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Windows server 1709

Get Active Hours

Windows 10 and Server 2016 (and later) have the concept of active hours. These are the hours you define as working hours in effect. This is how you get active hours for a system

$sb = {
param([string]$computerName)

$ahs = Get-Item -Path HKLM:\SOFTWARE\Microsoft\WindowsUpdate\UX\Settings

$props = [ordered]@{
ComputerName = $computerName
ActiveHoursStart = $ahs.GetValue('ActiveHoursStart')
ActiveHoursEnd = $ahs.GetValue('ActiveHoursEnd')
}

New-Object -TypeName PSobject -Property $props

}

Get-ADComputer -Filter * -Properties OperatingSystem |
where OperatingSystem -like "*Server*" |
select -ExpandProperty Name |
foreach {

Invoke-Command -ComputerName $psitem -ScriptBlock $sb -ArgumentList $psitem -HideComputerName |
select -Property * -ExcludeProperty RunSpaceId
}

 

The script block reads the registry key that contains the active hours information and outputs and object that contains the computer name, and start and end (in 24 hour clock) of the active hours.

 

I’m getting the information for all servers in the domain – use the OperatingSystem property on the computer to deselect non-servers. use Invoke-Command to run the command against the remote computer – hide the automatic computer name and runspaceid properties.

Windows update module

A Windows Update module is available on Windows versions 1709 and later. This includes Windows 10 Fall Creators Update, Windows Server 1709 and Windows Insider previews (Server and Client) post the 1709 release.

The module supplies the following cmdlets

Get-WUAVersion
Get-WUIsPendingReboot
Get-WULastInstallationDate
Get-WULastScanSuccessDate
Install-WUUpdates
Start-WUScan

The module is a CDXML module based on the root/Microsoft/Windows/WindowsUpdate/MSFT_WUOperations CIM class I discussed in a recent post.

If you’re working with these newer versions of Windows this module makes patching a good bit simpler. It shouldn’t be that much effort to backport the module using the MSFT_WUOperationsSession CIM class available on Windows Server 2016

Cannot verify the file SHA256 when installing package

I’m doing some work requiring containers and decided to use Server 1709 as it has some significant changes when compared to Server 2016.

The documentation - https://docs.microsoft.com/en-us/virtualization/windowscontainers/about/ - just gives options for Windows Server 2016 and Windows Server Insider Preview. As 1709 is the shipping version of the Insider Preview I decided that should work.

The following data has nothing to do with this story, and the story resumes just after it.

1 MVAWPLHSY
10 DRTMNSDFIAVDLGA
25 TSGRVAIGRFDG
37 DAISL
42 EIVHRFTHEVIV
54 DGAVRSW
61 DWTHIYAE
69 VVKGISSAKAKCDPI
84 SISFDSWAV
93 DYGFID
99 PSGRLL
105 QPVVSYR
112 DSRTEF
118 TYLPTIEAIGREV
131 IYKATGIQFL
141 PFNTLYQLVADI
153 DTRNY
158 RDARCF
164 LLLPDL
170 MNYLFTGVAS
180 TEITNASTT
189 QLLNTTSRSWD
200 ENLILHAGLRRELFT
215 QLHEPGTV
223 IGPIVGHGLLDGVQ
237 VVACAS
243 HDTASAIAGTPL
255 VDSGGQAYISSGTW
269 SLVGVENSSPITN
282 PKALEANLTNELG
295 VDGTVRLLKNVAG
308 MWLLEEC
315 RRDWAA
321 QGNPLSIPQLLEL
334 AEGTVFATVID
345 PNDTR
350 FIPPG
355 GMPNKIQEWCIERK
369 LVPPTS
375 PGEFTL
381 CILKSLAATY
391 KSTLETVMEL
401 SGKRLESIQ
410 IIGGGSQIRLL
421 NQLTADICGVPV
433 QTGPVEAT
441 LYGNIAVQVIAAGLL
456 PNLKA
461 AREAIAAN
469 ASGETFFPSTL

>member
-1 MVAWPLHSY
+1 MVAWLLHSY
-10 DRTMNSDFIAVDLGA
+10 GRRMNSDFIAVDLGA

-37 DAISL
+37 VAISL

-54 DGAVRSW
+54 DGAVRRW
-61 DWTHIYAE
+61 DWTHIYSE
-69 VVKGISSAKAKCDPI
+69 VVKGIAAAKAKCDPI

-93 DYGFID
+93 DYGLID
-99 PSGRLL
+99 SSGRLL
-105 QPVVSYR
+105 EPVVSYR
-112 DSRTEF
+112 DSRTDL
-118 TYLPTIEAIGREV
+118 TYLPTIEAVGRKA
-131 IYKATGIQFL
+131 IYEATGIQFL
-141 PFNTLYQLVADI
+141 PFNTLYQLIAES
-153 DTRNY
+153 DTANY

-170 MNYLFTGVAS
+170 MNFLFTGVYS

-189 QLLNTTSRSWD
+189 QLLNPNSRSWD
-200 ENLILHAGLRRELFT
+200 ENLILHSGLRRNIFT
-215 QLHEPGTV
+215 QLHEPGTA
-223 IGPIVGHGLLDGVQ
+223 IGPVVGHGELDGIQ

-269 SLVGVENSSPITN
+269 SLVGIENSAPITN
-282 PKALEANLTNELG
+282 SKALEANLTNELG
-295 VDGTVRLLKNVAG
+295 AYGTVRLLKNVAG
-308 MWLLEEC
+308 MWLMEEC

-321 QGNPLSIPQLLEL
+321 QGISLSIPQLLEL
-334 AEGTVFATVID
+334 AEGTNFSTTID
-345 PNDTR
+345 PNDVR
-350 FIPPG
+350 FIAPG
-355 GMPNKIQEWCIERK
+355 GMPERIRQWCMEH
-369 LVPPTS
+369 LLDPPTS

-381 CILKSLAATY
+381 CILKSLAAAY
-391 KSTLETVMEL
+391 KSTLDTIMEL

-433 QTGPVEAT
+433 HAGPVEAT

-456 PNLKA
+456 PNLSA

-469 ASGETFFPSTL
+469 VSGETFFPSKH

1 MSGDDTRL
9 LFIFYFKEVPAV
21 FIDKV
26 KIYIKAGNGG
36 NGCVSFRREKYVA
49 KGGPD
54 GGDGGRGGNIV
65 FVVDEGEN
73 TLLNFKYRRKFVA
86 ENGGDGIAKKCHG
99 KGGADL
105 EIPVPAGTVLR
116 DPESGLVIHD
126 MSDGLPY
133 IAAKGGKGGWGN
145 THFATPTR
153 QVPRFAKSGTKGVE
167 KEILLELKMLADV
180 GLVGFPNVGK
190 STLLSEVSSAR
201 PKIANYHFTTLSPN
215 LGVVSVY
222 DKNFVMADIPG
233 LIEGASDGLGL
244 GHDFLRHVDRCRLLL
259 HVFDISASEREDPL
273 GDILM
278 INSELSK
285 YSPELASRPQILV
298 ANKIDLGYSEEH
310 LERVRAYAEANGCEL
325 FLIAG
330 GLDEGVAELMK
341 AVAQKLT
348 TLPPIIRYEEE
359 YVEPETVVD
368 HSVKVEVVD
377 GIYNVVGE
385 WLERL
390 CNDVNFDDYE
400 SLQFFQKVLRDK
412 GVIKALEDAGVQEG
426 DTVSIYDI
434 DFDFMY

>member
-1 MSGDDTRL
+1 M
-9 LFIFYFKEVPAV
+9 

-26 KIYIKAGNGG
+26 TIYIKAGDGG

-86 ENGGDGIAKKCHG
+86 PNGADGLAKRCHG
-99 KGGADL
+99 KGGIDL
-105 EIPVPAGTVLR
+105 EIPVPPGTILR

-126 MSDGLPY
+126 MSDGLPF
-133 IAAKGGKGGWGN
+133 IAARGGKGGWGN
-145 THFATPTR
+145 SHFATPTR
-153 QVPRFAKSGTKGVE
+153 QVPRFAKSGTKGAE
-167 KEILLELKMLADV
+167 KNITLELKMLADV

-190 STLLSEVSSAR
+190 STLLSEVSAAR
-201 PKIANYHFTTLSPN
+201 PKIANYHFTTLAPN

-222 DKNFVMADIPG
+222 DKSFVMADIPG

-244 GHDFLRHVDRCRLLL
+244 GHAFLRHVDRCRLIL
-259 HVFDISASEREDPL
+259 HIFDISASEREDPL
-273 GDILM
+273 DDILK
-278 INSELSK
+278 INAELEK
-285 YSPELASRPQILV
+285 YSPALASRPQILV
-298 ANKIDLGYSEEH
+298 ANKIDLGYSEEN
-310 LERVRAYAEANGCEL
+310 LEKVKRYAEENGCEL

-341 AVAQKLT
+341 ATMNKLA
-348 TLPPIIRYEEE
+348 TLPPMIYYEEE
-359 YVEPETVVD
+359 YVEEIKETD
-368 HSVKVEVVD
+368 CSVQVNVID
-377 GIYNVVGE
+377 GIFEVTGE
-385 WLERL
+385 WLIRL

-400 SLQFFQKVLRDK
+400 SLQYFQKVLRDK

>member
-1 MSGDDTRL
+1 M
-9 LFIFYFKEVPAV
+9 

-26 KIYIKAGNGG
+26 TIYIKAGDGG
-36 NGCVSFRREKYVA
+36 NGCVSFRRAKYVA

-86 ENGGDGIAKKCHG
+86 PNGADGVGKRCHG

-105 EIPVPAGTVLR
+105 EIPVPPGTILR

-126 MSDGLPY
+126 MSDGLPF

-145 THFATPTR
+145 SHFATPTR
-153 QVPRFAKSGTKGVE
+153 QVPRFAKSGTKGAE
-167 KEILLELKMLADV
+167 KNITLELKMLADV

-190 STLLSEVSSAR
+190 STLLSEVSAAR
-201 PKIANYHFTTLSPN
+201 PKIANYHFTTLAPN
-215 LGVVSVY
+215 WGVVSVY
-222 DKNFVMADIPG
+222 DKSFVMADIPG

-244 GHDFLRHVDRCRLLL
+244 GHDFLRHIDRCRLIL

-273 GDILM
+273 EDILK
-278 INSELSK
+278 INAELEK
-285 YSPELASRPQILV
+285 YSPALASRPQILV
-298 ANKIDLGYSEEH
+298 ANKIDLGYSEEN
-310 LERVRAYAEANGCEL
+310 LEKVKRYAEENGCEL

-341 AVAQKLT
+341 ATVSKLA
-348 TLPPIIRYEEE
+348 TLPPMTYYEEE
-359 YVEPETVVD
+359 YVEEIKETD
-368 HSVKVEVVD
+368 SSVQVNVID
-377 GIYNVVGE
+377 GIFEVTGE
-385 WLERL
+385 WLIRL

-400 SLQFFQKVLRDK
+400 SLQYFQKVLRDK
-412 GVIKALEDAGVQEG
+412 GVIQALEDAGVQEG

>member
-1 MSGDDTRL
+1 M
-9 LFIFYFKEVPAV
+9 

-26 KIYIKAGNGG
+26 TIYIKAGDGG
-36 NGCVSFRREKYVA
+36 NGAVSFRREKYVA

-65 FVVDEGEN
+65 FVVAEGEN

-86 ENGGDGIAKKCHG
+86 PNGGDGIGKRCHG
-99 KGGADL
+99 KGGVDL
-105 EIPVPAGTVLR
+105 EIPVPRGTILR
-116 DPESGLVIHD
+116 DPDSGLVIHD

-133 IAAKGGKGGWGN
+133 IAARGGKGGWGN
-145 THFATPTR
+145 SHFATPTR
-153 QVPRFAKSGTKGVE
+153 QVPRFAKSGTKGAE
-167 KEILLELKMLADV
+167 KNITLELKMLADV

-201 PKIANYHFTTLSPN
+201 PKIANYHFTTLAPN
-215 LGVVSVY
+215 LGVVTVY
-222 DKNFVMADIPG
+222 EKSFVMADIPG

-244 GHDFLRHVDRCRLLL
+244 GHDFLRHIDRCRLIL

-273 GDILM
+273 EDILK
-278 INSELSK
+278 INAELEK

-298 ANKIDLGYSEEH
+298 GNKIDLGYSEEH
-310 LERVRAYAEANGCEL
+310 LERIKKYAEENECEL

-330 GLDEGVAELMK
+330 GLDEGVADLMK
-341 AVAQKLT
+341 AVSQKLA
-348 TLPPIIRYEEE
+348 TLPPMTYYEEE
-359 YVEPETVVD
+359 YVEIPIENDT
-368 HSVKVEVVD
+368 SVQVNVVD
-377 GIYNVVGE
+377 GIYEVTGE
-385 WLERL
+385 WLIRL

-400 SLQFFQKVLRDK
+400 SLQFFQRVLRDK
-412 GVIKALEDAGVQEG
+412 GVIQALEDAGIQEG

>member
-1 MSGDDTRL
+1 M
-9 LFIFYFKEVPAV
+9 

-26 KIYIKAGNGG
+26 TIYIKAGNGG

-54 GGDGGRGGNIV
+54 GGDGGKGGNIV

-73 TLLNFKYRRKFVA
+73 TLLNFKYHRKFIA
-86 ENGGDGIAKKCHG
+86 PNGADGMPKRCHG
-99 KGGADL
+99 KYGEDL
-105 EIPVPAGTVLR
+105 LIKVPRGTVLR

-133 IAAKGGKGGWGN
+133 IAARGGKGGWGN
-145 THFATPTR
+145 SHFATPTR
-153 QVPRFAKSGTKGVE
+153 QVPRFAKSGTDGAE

All went well until it was time to download and install the docker package

Install-Package -Name docker -ProviderName DockerMsftProviderInsider -RequiredVersion 17.06.0-ce -Verbose

 

I saw the index download

VERBOSE: Downloading https://dockermsft.blob.core.windows.net/dockercontainer/DockerMsftIndex.json

then hit a warning

WARNING: Cannot verify the file SHA256. Deleting the file.

The install then terminates with an object not found error

Install-Package : Cannot find path
'C:\Users\Richard\AppData\Local\Temp\2\DockerMsftProviderInsider\Docker-17-06-0-ce.zip' because it does not exist.

 

I tried to use Save-Package but got a similar error. This seems to a be a common issue from the thread here - https://github.com/OneGet/MicrosoftDockerProvider/issues/15

 

I modified the work around from that thread

First: Download the index file

PS>  Start-BitsTransfer -Source https://dockermsft.blob.core.windows.net/dockercontainer/DockerMsftIndex.json -Destination c:\source

 

Convert to PowerShell object

$dv = Get-Content -Path  c:\source\DockerMsftIndex.json | ConvertFrom-Json

 

You can see the versions available

$dv.versions

 

And extract a single version

PS>  $dv.versions.'17.06.0-ce'

date   : 2017-07-10T16:35:52
url    : https://dockermsft.blob.core.windows.net/dockercontainer/docker-17-06-0-ce.zip
size   : 16277800
notes  : This is the latest CE version of docker
sha256 : 3D27360A11A3A627AAC9C6D73EB32D4A9B6DCCA6BCB4B2C7A5FCD9D2E0EC6C82

 

Now you can download the zip file

PS>  Start-BitsTransfer -Source "https://dockermsft.blob.core.windows.net/dockercontainer/docker-17-06-0-ce.zip" -Destination C:\ source\docker.zip

 

Unblock the file just in case

PS>  Unblock-File -Path C:\Source\docker.zip

 

Check the file hash

PS>  $dv.versions.'17.06.0-ce'.sha256
3D27360A11A3A627AAC9C6D73EB32D4A9B6DCCA6BCB4B2C7A5FCD9D2E0EC6C82
PS>  Get-FileHash -Path C:\Source\docker.zip | Format-List

Algorithm : SHA256
Hash      : 3D27360A11A3A627AAC9C6D73EB32D4A9B6DCCA6BCB4B2C7A5FCD9D2E0EC6C82
Path      : C:\Source\docker.zip

They look to be the same but to save wear and tear on my eyeballs

PS>  $dv.versions.'17.06.0-ce'.sha256 -eq (Get-FileHash -Path C:\Source\docker.zip).hash
True

 

Now copy docker.zip to the folder Install-Package was trying to use.